Thursday, December 18, 2008
In other news, the whole reason I'm able to catch up with some posts is that we're snowed in. Yes, in Seattle!
Yesterday was spent first in a fever of expectation for snow and then a sinking feeling that maybe we'd all been played for fools. For instance, Seattle schools were closed for a snow day without any snow falling, and closer to home, I missed my ballet class because I was so certain the roads would be impassable by then that we ended up planning our last-minute panic errands in conflict with the start time.
Then we were up late into the night, finishing up personal packages (Christmas gifts as opposed to business ones for our online sales), and when we went to bed, I peeked out the blinds -- and what do you know, there it was, fluffy and flurrying in the streetlights.
We're missing our first of three holiday parties tonight. Who knows if the other two will be canceled or postponed as well. Tomorrow we have to get out to deliver our packages for our business. We're kind of like the postal workers in that way, only with a much easier route! We used to run our own cat-sitting business, caring for cats whose owners were away and who needed food, water, attention, and little necessities like insulin shots, and it's days like this that I appreciate we no longer have any pressing need to venture out into the icy mess. We took a walk down our street, and it's solid ice. Add in Seattle hills to the mix and a lack of snow plows an sanding trucks, and you can see how staying home is generally the best option when possible.
Anyway, as I was sitting around yesterday, feeling stupid for expecting a big snow storm in Seattle, I kept hitting refresh on weather.com to see, first, if the current forecast told me it was snowing (in lieu of standing up and looking outside) and, two, if the hour-by-hour forecast predicted it would be snowing soon. I kept watching the hour-by-hour snow prediction consistently staying an hour or two ahead of the current cloudiness, and I wondered if snow would just keep running away from us before we could catch up.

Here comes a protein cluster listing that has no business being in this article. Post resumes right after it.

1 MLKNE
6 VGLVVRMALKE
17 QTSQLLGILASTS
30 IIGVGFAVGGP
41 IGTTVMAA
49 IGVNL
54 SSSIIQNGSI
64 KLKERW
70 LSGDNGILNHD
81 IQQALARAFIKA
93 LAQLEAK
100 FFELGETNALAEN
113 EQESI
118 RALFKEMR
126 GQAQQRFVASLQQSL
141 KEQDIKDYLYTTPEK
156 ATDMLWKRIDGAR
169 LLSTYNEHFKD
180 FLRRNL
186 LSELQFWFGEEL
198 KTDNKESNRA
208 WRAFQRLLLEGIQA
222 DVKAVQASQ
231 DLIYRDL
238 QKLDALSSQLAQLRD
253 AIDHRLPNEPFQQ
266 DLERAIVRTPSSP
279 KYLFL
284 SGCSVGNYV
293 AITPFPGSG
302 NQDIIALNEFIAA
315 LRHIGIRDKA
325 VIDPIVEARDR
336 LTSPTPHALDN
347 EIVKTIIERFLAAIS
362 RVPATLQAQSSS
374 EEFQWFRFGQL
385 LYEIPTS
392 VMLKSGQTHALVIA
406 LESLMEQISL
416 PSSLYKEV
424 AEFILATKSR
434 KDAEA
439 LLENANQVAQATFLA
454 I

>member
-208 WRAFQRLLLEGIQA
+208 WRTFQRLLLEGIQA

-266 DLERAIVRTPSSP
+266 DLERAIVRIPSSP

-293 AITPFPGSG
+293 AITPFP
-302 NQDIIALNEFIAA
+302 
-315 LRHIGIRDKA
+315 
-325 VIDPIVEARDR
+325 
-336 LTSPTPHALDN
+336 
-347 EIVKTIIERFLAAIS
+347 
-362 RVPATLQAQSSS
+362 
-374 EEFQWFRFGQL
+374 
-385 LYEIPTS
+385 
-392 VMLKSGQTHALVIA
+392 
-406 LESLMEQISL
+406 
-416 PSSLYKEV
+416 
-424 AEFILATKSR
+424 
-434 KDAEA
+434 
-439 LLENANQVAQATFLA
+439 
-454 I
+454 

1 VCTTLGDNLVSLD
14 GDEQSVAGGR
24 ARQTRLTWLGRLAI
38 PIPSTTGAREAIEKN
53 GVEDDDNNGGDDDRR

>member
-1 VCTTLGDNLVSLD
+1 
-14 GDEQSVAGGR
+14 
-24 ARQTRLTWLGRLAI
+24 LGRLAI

While I was wondering at the inaccuracy of the forecast, I Googled for anyone who had studied the issue and found this amusing page:
How good are the weather forecasts?
An enterprising computer whiz wrote a program to check the accuracy of BBC 5-day predictions versus what they stated actually happened on each day in question. Graciously allowing for items like "partly sunny" and "partly cloudy" to be close enough to the same thing, the researcher found that the weather predictors were right a little over half the time for one day out.
That made me laugh, and explained why there was no snow falling even as everyone was scurrying around preparing for it. (Seriously, when we were trying to get supplies for our party that was canceled, we found Safeway was out of Baco Bits, cream cheese and hot dog buns -- you know, the staples.) It doesn't explain why the Seattle public school system believed the warnings enough to cancel all the schools despite nary a flake in the sky, but it's more comforting to think that meteorology's a science rather than a confidence trick.
Photo courtesy of Mark Van Werven on stock.xchng because it's too cold to go out and take some myself